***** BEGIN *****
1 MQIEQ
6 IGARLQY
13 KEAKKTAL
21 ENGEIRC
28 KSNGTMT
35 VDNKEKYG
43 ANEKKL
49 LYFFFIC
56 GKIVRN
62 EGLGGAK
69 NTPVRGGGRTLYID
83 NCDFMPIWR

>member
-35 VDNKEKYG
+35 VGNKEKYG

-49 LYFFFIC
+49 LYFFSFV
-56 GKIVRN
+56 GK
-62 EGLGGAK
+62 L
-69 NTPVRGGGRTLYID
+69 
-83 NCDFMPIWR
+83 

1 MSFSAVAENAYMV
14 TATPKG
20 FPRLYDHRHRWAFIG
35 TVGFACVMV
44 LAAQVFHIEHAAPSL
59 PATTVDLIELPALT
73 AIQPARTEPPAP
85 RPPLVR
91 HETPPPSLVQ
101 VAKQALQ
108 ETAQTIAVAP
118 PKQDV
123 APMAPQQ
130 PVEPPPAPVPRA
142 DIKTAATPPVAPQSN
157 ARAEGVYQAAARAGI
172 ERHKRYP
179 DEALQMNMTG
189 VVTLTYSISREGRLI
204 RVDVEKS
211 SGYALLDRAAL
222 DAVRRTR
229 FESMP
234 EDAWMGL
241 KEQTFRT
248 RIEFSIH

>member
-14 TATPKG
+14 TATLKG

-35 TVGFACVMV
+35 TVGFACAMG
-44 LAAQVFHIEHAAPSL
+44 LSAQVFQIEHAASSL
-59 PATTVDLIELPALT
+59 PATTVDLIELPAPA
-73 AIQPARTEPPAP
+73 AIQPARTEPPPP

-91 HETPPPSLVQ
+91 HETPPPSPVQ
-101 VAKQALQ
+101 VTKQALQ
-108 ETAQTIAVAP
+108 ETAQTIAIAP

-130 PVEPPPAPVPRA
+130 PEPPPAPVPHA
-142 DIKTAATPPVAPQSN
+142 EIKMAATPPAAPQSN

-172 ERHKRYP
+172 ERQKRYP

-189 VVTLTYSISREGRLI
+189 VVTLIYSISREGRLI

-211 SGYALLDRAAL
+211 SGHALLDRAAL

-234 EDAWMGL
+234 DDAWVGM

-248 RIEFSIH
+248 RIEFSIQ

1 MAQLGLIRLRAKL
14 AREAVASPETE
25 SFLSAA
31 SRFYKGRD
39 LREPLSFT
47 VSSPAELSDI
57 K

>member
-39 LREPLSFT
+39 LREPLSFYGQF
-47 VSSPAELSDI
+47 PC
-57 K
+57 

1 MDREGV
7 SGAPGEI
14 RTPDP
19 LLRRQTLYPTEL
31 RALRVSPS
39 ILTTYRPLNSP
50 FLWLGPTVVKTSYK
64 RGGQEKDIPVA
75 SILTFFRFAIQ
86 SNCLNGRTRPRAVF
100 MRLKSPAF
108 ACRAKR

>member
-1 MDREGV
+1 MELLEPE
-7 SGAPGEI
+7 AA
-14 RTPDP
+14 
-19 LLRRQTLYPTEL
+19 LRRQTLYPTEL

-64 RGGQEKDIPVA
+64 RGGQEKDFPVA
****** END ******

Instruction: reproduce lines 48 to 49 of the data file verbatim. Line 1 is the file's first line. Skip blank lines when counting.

229 FESMP
234 EDAWMGL